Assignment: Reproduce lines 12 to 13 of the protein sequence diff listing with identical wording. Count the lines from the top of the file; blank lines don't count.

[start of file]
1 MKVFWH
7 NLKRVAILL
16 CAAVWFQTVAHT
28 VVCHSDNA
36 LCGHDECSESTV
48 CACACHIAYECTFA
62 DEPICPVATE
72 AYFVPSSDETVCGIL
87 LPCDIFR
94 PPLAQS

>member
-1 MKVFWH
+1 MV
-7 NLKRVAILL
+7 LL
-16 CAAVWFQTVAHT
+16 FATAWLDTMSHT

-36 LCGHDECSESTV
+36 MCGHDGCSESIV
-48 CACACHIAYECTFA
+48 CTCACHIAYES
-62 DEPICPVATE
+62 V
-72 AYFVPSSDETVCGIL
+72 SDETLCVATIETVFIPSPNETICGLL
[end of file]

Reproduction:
-1 MKVFWH
+1 MV